If, like me, you hate the clunky interface and the $5 fee for NBER papers, you can find a downloadable copy of the paper here. I haven't had a chance to read it yet, but the story accords with others I've heard. It's yet another example of why Wal-Mart (and NAFTA) is the essence of evil in certain quarters: The company may raise living standards for the many, but it does so by shaking up long-established institutions and industries. Too much dynamism!
In considering the pros and cons of mineral makeup, NYT Style writer Christina Valhouli misses the most timely: You can take it on an airplane.
In response to a comment by Jerry Hausman in my Forbes column, Pam Regis writes:
I'm a foodie, but I live more than an hour's drive from high-end gourmet markets. My life improved enormously when a Wal-Mart superstore opened just 15 minutes from my house. It sells food. And although Hausman is probably right when he says that "diversity isn't as good" in the food selection at Wal-Mart compared to a fine gourmet market, this much-maligned store has added enormously to the culinary diversity available to me in my life pre-Wal-Mart. The jasmine rice (brown and white), the couscous, the chiplotle peppers in adobo sauce now in my cupboard are from Wal-Mart, and every week I find an ingredient, usually ethnic, that, before Wal-Mart, I had not been able to buy locally. Of course, I also find low prices on Diet Coke, paper products, and cleaning supplies.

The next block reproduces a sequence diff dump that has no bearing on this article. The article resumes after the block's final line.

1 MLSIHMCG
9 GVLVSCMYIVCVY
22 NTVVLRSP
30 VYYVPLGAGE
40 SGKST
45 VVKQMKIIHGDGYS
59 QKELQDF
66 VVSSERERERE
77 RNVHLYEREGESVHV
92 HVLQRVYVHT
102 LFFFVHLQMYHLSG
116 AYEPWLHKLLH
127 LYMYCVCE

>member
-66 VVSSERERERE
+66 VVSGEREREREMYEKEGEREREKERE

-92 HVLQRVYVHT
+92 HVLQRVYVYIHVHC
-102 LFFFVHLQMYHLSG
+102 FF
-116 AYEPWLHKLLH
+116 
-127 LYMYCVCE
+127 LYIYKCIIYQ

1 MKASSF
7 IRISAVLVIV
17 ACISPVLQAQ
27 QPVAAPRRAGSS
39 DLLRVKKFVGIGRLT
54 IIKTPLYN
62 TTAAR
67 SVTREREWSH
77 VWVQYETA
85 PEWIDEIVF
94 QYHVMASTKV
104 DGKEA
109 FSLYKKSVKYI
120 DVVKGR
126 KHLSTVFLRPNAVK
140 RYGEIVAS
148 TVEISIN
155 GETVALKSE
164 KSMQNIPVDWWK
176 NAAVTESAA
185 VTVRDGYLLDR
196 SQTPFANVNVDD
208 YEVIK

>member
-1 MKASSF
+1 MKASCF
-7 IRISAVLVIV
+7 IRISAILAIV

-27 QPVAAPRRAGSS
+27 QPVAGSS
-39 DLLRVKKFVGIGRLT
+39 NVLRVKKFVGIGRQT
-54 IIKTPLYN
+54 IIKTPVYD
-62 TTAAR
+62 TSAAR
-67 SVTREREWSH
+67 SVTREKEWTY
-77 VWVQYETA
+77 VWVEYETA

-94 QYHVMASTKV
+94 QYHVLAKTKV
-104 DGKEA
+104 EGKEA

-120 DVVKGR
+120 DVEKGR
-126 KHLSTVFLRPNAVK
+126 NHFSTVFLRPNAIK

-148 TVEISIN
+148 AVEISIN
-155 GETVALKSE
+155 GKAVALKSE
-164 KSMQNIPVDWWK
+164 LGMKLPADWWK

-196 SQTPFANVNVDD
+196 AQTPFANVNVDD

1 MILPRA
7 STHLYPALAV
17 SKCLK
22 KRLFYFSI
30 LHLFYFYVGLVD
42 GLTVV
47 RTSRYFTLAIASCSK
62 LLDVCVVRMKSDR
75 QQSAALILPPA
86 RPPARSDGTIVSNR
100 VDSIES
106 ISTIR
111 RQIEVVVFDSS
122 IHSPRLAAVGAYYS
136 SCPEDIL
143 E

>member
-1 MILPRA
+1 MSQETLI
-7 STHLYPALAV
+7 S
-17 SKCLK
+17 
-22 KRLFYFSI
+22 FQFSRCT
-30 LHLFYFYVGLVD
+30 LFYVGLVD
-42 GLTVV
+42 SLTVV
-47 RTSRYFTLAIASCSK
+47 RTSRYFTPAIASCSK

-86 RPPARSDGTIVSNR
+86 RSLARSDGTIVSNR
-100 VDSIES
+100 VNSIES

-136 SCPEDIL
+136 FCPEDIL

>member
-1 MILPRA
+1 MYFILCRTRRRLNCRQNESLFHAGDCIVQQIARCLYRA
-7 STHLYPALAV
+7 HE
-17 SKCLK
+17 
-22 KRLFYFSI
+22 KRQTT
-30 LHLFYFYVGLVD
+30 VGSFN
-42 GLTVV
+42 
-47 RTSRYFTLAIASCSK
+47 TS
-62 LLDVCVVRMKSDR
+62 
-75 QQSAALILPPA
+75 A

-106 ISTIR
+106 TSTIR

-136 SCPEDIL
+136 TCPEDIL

I don't buy Wal-Mart's produce, bread, or fish. My "old" supermarket supplies these needs. Two stores are always better than one.
As I've often noted, in many places even boring old chains can increase the quality and variety available to consumers. There's also something to be said for Wal-Mart's basic business competence in keeping the right products on the shelves. The only Wal-Mart near me is a small "neighborhood market" with relatively little variety. But at least, unlike Albertson's (the slightly closer grocery store), they manage to keep Diet Coke in stock. And their employees are supernice.
The Philadelphia Inquirer's Eils Lotozo reports on how the aesthetic imperative saved an old-line sheet-metal manufacturer. Here's an excerpt:
What do you do with an aging manufacturing concern when it's left in the dust by changing technology and the global economy?
That's the question Adam Kamens faced when he took over the Frankford factory his parents launched in 1965 to make magnetic shielding for the aerospace industry, science labs and medical devices.
Kamens' solution for the floundering business? Parlay its sheet-metal expertise into custom fabrication for high-end, high-design environments.
These days, Amuneal Manufacturing Corp.'s clients include Barneys New York, Anthropologie, and the women's wear chain Lilly Pulitzer, whose 15 shops feature store fittings and floor-to-ceiling cast-fiberglass palm trees made by the Philadelphia company.